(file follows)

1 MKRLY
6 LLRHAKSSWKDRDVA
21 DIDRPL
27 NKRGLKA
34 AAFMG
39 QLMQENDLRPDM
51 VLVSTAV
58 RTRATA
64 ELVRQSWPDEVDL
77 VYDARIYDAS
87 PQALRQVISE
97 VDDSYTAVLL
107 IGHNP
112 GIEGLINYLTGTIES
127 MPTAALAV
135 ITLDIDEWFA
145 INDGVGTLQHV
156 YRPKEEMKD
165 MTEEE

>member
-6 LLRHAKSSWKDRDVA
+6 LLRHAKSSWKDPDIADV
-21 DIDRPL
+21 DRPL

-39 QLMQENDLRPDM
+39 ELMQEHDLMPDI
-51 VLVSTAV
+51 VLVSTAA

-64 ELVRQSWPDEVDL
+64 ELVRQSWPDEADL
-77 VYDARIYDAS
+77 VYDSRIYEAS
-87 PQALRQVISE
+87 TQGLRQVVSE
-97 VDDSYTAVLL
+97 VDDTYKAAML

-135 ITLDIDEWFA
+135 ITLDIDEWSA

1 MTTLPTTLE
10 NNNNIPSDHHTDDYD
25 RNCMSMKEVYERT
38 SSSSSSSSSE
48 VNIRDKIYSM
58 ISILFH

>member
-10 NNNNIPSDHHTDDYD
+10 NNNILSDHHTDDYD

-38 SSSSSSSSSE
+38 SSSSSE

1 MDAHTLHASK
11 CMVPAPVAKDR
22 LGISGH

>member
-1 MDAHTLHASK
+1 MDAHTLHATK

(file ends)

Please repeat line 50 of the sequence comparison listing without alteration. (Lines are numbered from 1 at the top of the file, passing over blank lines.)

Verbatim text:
1 MDAHTLHASK